After I finish S&K (my Faramir-goes-North AU), I've got another story in the wings, which has a different setup for Dunedain culture. It actually started as part of S&K, but I split it off when I realized my writer's-block problem was that I had two AU points, not one, and I couldn't make them fit together. This was years before MM did his "Angle" speculation. The way I've gapfilled Ranger culture in my stories is that many of the dependants (wives, children, the old), live in their own wing of Rivendell: there's dormitory halls, two, for unmarried men and women, everyone, including Aragorn, has a closet for personal stuff but not a specific bed. From my notes file for the story: In the bachelor's hall, there's many fewer beds than closets as at any one time most of the men are out hunting or on patrol or whatever work to be done. The maids wing is smaller and probably has more beds than closets, since both halls would also be where non-VIP guests would sleep. (Aside: the closets are old style, which are pieces of furniture, not built into the walls.) Families have two or three room apartments (depending on age & number of children). Boy children with sisters move out more quickly to bachelor's hall than girls to the maid's hall. Meals are communal. Widowed old people may have one or two roommates, still living in the family wing, help raise the young kids. -- The reason why I gapfilled the Dunedain this way is I figured with many/most of the men out patrolling, Rivendell would be more safe than several small villages without enough trained & able people to guard the villages as well as The Shire and Bree.* And Rivendell's population would be decreasing due to Elves going west and few or no children being born, so room would be available. With later development, I've been thinking there would be an additional scattering of farming villages, seasonal hunting cottages and/or forts. With the percentage of women/children/old in Rivendell increasing or decreasing with the general danger level. *Also, men would be in the south being mercenaries, earning hard currency, which idea got it's start -- I think -- with another MM speculation. (See Ang's Hands of the King for the start of a fanfic exploration on that idea, as one of the subplots.)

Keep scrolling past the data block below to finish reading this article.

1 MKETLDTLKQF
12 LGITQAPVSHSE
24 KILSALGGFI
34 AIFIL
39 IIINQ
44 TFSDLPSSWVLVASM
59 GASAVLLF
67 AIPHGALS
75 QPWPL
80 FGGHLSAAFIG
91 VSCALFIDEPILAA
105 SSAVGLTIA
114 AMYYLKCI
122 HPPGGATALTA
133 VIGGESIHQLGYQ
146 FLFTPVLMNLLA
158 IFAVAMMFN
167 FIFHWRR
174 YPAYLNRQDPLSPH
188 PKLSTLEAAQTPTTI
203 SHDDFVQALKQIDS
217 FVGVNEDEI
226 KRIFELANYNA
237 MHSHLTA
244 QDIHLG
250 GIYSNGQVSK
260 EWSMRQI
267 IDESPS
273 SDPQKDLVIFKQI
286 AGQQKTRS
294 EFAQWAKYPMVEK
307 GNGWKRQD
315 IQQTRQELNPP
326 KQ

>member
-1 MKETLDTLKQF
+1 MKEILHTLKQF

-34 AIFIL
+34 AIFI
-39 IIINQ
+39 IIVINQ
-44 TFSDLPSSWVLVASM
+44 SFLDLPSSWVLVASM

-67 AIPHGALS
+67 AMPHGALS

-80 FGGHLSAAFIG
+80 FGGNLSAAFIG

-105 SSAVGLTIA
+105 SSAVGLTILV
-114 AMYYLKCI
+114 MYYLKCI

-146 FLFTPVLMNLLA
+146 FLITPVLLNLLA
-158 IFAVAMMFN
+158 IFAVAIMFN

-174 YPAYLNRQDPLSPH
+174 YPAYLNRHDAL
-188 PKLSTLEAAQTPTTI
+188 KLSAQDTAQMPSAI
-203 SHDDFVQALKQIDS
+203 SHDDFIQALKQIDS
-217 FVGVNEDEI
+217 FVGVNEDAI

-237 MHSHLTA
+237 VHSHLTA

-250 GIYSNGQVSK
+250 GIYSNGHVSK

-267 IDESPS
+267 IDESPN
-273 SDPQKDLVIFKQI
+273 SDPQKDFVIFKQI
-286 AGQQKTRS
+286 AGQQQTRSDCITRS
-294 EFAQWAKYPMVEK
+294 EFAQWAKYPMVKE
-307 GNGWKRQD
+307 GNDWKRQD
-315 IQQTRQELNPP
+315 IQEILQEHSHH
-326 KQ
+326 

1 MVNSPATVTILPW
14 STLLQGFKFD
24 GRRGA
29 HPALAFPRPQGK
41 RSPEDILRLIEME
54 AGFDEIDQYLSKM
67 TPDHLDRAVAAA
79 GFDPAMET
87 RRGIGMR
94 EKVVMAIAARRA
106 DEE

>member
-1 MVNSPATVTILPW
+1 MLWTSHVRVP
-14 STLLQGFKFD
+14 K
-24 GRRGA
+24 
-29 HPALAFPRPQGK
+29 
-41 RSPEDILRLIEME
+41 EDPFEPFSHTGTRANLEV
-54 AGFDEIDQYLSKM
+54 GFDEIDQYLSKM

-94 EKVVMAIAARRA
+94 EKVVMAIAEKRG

Re: Why the Angle?

I think there's lots of room for putting Rangers all over the map. Personally, I think it'd make most sense for them to have several campsites along the roads (this is where the most vulnerable people will be--travellers are prey to all sorts of nasties without the protection of walls) and all around the Bree and Shire areas, as well as in wilder regions near some of their older seats of power and/or places where nasties are known to lurk. But I don't see the Rangers as living there, necessarily. They range, they roam, they move out and patrol and cycle back through their own settlements which would (I would think) be further from danger. The Angle as a settlement area makes sense in that regard. It also easily stays outside the 300 mile radius of non-settlement mentioned in FoTR. Granted, that could be easily enough explained away, I suppose, but I've never bothered to do so.

 

 

Re: Why the Angle?

I can understand from a military strategy stand point as to how the Dunedain settling in the angle was the best choice because: 1. It is surrounded by natural 'walls'. The angle is created by two rivers flowing into one point, with both rivers having their sources in the Misty Mountains. These rivers thus create a wall of water, since no army could cross the rivers except at the Last Bridge. The Misty Mountains created another wall in the east, preventing anything from crossing over from Mirkwood. (True, the High Pass could be crossed, but it was probably very well protected on the west end of it by Men and Elves.) 2. The Rangers greatest allies, Lord Elrond and the Elves of Rivendell, were at a very close distance. This is very important in case of an attack. So I believe it was decided for the remaining Dunedain to have their main settlement(s) in the angle since it was so safe for them until such time when the Northern Kingdom was restored. That said, I also believe that the Rangers had various outposts throughout the North so they wouldn't have to travel all the way back to the Angle to get some rest. The Angle was probably just their central hub (or central command, however you want to look at it.) Arquen